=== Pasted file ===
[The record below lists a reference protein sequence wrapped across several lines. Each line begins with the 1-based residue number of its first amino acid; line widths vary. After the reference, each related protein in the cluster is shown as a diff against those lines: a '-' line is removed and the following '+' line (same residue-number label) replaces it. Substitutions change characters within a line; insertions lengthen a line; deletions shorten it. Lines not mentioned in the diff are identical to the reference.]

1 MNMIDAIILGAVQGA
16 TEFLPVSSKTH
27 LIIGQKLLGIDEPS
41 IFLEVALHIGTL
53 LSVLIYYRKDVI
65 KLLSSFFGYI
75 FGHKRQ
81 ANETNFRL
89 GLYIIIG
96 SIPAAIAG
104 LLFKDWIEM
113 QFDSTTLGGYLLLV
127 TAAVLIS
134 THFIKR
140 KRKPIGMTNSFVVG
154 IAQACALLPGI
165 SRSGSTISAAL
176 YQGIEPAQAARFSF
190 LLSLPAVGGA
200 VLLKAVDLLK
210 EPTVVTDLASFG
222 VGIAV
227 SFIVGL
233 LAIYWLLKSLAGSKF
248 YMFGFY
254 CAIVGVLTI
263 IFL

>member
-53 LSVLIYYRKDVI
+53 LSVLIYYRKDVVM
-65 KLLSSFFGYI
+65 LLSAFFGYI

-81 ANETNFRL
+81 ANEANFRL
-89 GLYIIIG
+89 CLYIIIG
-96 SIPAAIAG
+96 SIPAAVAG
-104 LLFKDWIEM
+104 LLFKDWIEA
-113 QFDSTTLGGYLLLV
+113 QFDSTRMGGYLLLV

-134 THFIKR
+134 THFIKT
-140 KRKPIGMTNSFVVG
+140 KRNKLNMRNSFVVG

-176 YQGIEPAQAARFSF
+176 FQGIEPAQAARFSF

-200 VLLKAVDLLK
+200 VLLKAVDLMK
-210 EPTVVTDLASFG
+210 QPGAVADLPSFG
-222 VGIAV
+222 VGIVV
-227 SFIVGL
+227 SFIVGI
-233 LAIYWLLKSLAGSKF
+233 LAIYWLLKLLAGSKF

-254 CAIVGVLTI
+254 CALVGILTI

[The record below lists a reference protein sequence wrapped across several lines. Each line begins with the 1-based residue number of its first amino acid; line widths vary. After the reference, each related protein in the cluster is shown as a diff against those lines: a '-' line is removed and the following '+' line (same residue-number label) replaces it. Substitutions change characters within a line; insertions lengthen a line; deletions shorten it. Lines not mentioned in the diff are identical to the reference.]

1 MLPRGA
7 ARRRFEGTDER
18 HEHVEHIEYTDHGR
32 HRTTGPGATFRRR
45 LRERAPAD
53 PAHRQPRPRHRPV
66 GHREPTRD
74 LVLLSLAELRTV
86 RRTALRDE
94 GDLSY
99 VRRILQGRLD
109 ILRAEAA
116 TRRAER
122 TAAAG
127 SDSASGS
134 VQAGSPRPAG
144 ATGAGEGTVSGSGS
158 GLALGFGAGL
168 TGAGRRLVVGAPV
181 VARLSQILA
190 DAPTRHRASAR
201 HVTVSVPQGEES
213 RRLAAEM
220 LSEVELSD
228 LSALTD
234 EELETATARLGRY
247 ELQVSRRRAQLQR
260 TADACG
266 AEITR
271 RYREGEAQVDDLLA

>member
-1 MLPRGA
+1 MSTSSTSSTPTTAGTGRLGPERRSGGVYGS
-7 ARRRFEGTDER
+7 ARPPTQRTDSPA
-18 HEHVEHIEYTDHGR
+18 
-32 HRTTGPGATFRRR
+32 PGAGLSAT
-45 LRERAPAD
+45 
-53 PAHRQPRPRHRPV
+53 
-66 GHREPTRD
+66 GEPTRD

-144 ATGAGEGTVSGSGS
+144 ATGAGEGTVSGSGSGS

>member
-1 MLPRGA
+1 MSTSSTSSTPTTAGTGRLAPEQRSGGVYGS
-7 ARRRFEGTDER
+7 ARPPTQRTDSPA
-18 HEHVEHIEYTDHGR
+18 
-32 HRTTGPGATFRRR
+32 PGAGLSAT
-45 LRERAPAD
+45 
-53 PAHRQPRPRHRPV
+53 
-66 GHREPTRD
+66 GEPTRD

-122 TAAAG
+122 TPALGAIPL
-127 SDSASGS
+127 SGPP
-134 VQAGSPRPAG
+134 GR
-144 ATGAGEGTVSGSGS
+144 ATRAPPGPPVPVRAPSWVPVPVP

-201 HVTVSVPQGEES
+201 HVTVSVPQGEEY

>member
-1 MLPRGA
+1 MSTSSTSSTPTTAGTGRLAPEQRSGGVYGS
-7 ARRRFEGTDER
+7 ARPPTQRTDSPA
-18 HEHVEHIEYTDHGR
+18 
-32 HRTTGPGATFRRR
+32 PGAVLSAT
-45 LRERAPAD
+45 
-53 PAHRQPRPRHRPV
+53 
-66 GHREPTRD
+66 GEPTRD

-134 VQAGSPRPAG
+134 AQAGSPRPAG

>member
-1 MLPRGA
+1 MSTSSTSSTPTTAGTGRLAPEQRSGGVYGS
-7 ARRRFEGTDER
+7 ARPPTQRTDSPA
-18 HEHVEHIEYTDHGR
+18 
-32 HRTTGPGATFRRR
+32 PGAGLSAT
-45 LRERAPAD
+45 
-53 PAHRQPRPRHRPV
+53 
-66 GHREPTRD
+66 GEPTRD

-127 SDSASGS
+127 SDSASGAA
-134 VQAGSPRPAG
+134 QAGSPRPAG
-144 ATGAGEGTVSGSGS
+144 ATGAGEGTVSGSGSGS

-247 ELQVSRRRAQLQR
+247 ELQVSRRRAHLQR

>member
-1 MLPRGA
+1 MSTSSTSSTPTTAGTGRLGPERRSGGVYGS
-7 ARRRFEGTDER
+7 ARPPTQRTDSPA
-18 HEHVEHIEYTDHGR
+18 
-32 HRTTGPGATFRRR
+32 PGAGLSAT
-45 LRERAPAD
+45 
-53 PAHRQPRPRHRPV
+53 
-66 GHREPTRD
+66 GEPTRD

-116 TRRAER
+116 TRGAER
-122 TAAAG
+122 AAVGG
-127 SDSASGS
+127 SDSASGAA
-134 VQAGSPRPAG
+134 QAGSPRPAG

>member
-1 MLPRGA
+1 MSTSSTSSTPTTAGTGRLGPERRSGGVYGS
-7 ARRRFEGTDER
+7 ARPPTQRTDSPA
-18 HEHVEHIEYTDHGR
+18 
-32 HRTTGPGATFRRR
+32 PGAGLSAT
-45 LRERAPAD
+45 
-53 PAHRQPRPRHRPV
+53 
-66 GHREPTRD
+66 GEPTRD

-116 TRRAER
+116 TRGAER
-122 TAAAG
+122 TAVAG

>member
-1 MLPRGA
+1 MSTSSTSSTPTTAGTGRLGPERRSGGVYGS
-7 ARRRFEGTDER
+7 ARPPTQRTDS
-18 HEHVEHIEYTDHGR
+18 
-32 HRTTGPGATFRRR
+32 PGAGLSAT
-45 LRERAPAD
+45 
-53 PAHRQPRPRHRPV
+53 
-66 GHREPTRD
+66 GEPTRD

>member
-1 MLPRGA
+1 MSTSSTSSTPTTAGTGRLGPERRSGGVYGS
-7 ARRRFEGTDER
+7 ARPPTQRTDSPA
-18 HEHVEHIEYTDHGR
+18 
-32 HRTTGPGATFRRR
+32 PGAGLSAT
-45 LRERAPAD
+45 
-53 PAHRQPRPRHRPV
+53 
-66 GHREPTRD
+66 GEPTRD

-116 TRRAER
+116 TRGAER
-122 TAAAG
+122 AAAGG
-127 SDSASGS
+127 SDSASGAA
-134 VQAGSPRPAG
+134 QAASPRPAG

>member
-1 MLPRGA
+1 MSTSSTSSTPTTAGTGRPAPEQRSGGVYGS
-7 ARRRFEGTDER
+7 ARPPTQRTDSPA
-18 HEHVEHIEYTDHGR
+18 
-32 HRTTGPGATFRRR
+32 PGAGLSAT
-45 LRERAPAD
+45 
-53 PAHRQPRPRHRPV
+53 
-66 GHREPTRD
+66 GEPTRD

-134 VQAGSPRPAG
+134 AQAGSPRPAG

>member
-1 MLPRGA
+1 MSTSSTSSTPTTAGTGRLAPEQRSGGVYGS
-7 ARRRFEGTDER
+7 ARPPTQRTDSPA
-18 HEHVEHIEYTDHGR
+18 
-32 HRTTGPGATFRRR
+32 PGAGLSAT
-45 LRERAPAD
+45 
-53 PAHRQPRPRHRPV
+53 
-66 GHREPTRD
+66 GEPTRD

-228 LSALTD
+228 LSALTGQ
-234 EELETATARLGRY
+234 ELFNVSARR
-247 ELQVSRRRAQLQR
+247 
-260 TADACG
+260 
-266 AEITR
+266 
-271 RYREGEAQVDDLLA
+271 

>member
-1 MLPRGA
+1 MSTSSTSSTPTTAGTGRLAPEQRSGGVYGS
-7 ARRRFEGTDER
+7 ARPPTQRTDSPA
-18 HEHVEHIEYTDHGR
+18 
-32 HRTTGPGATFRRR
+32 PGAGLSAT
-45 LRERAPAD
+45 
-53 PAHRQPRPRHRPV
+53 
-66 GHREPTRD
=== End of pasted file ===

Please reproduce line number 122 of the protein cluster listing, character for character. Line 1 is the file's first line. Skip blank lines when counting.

+53 